In the first of a series of guest-blogs by POLIS Summer School students Hannah Citron reflects on a session where we attempted to create a media for development strategy for the impoverished West African state of Gambia, which is currently led by President Yahja Jammeh, a man who claims to be able to ‘cure’ AIDS.
In a country infested with the AIDS/HIV pandemic, the Gambian president assures his people that the ailments can be cured with an all-natural remedy, using the small African country’s natural resources rather than invasive, costly treatments the poor inhabitants cannot afford. This natural remedy consists of nothing more than a banana-based paste, which the Gambian President claims will rid the affected individual of AIDS/HIV within two to three days. With so many suffering, banana paste as the proposed cure for one of the most malignant and fatal diseases of our generation?
Let’s be serious. Outside media sources need to infiltrate Gambian borders to educate the masses about AIDS/HIV, proper treatment, and of course, prevention. To do this, the state of journalism has to change in Gambia. The low quality of journalism has to improve. We need to give journalists inside and outside Gambia the desire to report on this pertinent issue. Perhaps creating a Journalism Centre for both Gambian and Foreign Journalists would be helpful. The centre could serve as a media watch to see if the media is reporting issues fairly and objectively, or if journalists are being bribed by the government to make ludicrous statements claiming that the banana paste can cure HIV/AIDS. Radio shows or TV shows should be created to serve the ‘infotainment’ purpose, creating a teen-aged range program alerting the Gambian youth of contraceptives and the practice of safe sex, which would greatly lower their risk of contracting AIDS or HIV.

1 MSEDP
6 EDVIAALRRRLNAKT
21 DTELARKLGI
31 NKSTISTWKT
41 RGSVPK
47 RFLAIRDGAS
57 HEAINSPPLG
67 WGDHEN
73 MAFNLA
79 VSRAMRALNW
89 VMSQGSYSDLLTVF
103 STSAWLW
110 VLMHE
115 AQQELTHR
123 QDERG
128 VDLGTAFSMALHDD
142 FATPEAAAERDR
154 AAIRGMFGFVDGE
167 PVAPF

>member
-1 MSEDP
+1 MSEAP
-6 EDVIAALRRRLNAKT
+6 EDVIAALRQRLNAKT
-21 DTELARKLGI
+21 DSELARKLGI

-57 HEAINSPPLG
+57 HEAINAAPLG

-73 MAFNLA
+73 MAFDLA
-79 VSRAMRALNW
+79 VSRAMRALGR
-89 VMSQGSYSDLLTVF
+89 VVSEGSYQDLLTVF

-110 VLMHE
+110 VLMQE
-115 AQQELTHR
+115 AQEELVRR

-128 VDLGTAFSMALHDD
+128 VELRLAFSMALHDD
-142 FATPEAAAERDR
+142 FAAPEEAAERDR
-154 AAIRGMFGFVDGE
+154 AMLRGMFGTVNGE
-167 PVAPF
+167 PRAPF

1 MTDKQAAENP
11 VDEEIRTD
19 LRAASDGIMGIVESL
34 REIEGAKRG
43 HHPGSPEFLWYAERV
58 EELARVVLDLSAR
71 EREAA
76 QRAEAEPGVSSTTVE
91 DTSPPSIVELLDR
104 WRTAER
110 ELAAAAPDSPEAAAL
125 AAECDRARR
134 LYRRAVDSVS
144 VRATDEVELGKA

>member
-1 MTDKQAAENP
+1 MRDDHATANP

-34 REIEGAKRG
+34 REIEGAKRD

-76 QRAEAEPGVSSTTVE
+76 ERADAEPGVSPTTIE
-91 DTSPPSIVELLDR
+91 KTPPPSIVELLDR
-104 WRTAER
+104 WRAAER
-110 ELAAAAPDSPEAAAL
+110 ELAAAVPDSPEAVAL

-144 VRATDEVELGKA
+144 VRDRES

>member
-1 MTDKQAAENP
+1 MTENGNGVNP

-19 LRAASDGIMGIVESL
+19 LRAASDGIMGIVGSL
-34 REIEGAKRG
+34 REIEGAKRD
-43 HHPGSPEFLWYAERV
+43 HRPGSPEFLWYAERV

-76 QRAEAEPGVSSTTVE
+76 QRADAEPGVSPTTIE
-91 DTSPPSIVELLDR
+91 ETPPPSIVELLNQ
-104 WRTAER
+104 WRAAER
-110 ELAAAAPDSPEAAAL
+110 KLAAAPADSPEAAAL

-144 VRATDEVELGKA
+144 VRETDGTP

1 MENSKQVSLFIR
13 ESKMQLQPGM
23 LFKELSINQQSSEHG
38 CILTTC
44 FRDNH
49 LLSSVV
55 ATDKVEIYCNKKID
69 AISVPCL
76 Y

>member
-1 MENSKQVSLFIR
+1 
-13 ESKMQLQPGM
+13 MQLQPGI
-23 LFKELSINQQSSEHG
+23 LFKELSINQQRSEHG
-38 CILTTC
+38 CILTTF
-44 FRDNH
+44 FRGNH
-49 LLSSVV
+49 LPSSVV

All in all, the journalism in Gambia needs to be much less restricted by the government and people should have the choice to make informed decisions. That being said, perhaps the establishment of a Journalism school in Gambia would also be lucrative for all the Gambian inhabitants.
by Hannah Citron